Mar 18 2014
Please keep up the good work and encourage other small miners, your friends, colleagues, etc. to contact the Senate Resources Committee saying I SUPPORT HB77.
HB77 is getting so much negative press because environmental organizations have claimed it eliminates public input and silences Alaskans, will destroy salmon habitat, and more. The hearings were stacked with people opposed to HB 77 who, in most cases, didn’t bother to read the new version of the bill. As one testifier said Friday night, if the anti-development forces are so adamantly against it, it must be a good bill.
HB77 is especially helpful to small miners - it gives DNR authority to issue general permits, put limitations to appeals that can be filed against projects, and requires that only state agencies can hold water reservations, so that environmental organizations cannot blanket an area around a potential project with their intent to reserve water in streams so that others cannot use it.
I know I have already asked and the turnout by our membership was nothing short of amazing. But I'm asking again, because we have got to keep it up. If you haven't already, PLEASE send the following Committee members an email saying you support HB77 and appreciate their efforts on this bill. You can also make phone calls.
Senator Click Bishop (907-465-2327 or 800-336-7383)
Senator Fred Dyson (907-465-2199 or 800-342-2199)
Senator Anna Fairclough (907-465-3777 or 800-861-5688)
Senator Hollis French (907-465-3892 or 866-465-3892)
Senator Cathy Giessel (907-465-4843 or 800-892-4843)
Senator Lesil McGuire (907-465-2995 or 800-365-2995)
Senator Peter Micciche (907-465-2828 or 800-964-5733)
Again, Committee members are being buried with messages of opposition. If we do not voice our messages of support, this Legislation will not pass!
You can keep your comments short and sweet, and just say, "I support HB77." If you would like some information about the bill, below are talking points we put together after our review of the bill.
Misinformation about HB77
At last week's hearings, Legislative Information Offices around the State and in the committee room in Juneau were packed with anti-development groups that claimed this bill silences Alaskans, violates human rights, and more. NOTHING in HB77 does those things.
We are in receipt of emails that were circulated Friday, March 7 encouraging citizens to testify against this “bad bill,” yet the Committee Substitute was first released to the public on Monday, March 10. How could one know if a bill is good or bad without reading it first? If these groups are willing to assume a ball is bad without reading its true details, what are their intentions? It is no wonder that the vast majority of those who testified against HB77 were misinformed about what is in HB77.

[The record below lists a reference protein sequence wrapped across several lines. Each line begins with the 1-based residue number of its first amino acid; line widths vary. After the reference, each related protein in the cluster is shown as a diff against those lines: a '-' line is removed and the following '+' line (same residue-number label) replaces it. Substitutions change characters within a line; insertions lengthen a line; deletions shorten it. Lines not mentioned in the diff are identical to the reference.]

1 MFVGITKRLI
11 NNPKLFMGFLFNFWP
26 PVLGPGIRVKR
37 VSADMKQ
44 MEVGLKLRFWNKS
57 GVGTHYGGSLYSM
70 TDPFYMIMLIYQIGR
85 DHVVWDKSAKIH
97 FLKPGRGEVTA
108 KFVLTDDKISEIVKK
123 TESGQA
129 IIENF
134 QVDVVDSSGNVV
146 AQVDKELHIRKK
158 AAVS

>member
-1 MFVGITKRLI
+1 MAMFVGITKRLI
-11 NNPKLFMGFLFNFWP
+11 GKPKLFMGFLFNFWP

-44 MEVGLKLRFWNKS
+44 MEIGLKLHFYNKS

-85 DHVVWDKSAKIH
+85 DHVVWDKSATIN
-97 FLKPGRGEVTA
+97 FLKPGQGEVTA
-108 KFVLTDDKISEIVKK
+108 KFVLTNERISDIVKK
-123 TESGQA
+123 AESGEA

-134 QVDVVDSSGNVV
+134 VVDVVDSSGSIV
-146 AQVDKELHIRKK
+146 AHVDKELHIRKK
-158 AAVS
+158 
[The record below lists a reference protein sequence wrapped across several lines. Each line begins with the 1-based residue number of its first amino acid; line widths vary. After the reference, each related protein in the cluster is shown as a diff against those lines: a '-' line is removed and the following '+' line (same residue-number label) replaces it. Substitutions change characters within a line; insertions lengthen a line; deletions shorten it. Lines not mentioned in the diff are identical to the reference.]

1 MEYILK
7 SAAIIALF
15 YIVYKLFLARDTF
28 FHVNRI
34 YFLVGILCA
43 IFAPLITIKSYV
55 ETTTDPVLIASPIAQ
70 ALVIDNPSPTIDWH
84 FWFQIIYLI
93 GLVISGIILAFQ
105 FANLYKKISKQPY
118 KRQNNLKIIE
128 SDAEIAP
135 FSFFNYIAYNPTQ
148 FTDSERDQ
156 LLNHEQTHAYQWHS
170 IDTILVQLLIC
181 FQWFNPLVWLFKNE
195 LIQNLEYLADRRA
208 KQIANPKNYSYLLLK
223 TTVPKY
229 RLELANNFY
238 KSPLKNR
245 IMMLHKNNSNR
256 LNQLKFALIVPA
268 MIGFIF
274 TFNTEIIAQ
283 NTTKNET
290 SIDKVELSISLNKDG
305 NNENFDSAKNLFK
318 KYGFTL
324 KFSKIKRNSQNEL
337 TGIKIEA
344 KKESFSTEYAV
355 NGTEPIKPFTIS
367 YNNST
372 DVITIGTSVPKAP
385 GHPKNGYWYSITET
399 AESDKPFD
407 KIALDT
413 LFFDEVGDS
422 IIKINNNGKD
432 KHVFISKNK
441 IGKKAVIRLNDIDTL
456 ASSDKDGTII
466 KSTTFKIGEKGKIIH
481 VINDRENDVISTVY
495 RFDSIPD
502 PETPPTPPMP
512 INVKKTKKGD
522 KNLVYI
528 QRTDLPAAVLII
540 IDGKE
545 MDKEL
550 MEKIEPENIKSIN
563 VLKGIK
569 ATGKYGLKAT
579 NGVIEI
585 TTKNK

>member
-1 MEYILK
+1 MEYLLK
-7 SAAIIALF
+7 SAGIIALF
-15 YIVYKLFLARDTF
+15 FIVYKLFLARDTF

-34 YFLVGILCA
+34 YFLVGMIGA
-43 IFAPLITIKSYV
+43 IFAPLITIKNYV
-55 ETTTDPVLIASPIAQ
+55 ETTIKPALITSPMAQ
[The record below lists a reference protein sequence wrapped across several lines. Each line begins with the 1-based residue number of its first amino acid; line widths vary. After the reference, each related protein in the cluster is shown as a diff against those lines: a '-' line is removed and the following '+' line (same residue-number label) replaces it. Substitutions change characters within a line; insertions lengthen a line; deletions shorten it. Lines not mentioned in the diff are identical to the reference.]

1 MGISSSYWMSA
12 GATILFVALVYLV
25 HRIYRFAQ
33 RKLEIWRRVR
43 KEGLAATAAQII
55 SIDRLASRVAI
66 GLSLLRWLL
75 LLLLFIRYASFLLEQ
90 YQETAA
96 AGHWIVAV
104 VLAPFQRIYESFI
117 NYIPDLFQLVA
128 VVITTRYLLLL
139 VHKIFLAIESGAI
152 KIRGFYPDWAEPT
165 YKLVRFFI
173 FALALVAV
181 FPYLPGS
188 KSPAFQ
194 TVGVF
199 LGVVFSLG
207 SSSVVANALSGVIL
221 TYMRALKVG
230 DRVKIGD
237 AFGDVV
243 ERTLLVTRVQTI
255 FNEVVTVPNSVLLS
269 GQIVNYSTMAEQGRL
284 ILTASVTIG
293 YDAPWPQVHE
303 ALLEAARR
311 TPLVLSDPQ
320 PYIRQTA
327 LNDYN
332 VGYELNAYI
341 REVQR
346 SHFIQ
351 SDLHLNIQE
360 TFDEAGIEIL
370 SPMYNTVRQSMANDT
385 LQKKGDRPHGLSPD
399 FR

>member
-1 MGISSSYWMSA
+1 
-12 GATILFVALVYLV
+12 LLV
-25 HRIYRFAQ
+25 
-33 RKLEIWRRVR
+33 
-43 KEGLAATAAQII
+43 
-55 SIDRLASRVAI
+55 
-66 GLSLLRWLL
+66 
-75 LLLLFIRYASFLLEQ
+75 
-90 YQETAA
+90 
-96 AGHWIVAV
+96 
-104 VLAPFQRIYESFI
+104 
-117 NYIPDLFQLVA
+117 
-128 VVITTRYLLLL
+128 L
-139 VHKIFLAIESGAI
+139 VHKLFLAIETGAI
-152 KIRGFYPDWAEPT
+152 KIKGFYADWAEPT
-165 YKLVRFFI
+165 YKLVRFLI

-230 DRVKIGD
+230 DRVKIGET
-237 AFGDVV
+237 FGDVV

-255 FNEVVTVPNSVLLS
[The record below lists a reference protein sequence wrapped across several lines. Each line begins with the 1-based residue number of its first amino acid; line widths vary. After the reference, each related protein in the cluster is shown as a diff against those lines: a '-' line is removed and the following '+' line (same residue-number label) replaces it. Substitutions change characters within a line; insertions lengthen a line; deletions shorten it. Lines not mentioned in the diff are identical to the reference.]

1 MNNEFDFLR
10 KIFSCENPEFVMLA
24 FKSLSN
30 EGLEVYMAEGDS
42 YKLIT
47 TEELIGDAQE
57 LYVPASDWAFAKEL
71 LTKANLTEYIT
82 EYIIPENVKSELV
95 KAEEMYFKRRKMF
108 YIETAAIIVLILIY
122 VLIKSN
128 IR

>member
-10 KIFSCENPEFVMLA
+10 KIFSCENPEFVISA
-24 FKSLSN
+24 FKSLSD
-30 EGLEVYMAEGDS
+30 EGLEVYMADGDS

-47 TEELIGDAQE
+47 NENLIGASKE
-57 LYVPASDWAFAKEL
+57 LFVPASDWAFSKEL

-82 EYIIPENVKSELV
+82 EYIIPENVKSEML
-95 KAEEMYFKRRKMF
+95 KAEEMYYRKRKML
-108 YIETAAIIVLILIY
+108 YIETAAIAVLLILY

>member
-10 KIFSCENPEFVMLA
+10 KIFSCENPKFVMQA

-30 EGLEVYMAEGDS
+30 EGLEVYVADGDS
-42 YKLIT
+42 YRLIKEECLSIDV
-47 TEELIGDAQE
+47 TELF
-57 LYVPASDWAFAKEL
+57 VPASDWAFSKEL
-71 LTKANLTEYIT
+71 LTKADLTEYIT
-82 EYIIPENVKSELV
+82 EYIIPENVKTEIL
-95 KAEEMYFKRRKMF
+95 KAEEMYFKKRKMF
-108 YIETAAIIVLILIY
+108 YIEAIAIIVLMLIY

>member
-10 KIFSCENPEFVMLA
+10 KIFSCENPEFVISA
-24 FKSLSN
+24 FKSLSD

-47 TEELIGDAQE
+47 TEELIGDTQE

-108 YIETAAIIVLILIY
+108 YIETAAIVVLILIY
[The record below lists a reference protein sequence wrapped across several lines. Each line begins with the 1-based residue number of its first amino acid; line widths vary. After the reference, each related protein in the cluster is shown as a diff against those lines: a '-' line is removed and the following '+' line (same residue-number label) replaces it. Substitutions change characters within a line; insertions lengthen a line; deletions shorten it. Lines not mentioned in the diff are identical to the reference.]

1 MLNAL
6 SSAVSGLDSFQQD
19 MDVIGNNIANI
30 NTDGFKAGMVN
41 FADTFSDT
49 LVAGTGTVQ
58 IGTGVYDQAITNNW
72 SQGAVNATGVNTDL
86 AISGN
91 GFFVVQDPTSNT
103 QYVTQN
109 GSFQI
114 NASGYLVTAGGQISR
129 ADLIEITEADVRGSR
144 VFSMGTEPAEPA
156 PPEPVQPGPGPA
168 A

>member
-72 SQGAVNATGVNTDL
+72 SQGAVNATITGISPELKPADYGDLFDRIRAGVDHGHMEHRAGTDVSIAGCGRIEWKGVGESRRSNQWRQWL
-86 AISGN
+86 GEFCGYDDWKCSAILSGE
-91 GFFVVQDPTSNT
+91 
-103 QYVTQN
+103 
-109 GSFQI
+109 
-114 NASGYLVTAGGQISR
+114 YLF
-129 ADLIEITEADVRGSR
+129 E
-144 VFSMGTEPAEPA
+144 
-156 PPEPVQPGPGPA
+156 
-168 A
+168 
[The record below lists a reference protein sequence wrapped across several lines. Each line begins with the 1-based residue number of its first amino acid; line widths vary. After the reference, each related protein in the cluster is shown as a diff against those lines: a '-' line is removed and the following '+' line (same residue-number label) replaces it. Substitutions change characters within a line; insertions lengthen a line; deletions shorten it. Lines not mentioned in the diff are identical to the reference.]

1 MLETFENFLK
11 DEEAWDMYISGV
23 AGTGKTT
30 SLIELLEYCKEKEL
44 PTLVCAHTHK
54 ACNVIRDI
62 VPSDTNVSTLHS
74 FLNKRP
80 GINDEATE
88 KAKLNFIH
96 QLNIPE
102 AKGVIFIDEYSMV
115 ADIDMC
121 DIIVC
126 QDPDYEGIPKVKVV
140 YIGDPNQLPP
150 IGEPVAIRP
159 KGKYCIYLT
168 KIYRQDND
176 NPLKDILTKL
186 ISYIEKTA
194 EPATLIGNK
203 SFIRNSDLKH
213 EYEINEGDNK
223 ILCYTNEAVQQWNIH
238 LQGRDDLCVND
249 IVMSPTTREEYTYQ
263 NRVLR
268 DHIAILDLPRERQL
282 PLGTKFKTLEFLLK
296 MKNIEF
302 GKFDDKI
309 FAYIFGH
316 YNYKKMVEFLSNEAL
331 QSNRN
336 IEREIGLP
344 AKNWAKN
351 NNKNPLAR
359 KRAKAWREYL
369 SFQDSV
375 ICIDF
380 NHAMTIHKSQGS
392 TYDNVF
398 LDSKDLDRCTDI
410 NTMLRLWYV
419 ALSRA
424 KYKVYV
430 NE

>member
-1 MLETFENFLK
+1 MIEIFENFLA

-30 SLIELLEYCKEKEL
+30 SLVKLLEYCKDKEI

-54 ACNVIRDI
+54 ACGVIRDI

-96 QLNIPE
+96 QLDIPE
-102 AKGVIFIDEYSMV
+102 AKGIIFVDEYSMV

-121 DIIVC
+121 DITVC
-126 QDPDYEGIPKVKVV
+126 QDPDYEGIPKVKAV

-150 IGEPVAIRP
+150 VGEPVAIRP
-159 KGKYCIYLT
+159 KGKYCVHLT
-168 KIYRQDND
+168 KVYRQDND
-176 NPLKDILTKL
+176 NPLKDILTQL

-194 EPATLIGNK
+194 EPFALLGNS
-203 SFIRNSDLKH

HB77 does NOT cut Alaskans out of public process. In fact, it strengthens the ability for the public to participate.
HB77 does not give the DNR Commissioner excessive authority.
HB77 does NOT put salmon or the environment in jeopardy.
HB77 does NOT harm the traditional way of life.
What DOES HB77 do?
HB77 is simply a permitting efficiency measure. The State of Alaska and its permitting agencies have undergone review since 2011 to examine their regulatory processes and determine ways to make them more efficient. These efforts included outreach to stakeholders across Alaska, and ultimately resulted in Legislation that allowed the agencies to implement changes to make permitting in Alaska more efficient, predictable, and timely while maintaining their mission of protecting the environment.
HB77 implements changes that will provide certainty and timely response to Alaskans that obtain permits, while maintaining efficiently run state agencies. In these times of trimming the state budget, ensuring that state agencies are able to efficiently issue and manage permits, thus keeping down the cost and time expended, is crucial.
Thanks to special appropriations by the Legislature, DNR is making positive progress on a substantial permit application backlog. The funding has helped reduce the extent of the backlog, but efficiency measures in HB77 help address the cause of the backlogs moving forward.
HB77 provides for the issuance of general permits, so that minor projects can be permitted practically. Section 1 of HB77 makes it clear there is a requirement for public notice and provides opportunity for public input on any general permit. General permits would cover activities that are already authorized for permit under existing statute. General permits are not unprecedented; in fact, they are used by Federal agencies currently. HB77 requires that appeals to sales, leases, and land disposals can be done only by those who are directly and negatively impacted by the decision. This brings accountability to the appeals process, ensuring that appeals must be brought only when a directly involved stakeholder is adversely affected by a decision, rather than a special interest attempting to block permits.
HB77 ensures that Alaska’s water resources are managed by those who are best equipped to do so: the science-based expertise of our state resource agencies.
Please let me know if you have any questions. Thank you!
Alaska Miners Association
(907) 270-9234 direct
(907) 563-9229 main
(907) 317-6323 mobile
121 W. Fireweed Lane, Suite 120
Anchorage, AK 99503
Mar 19 2014
Mar 19 2014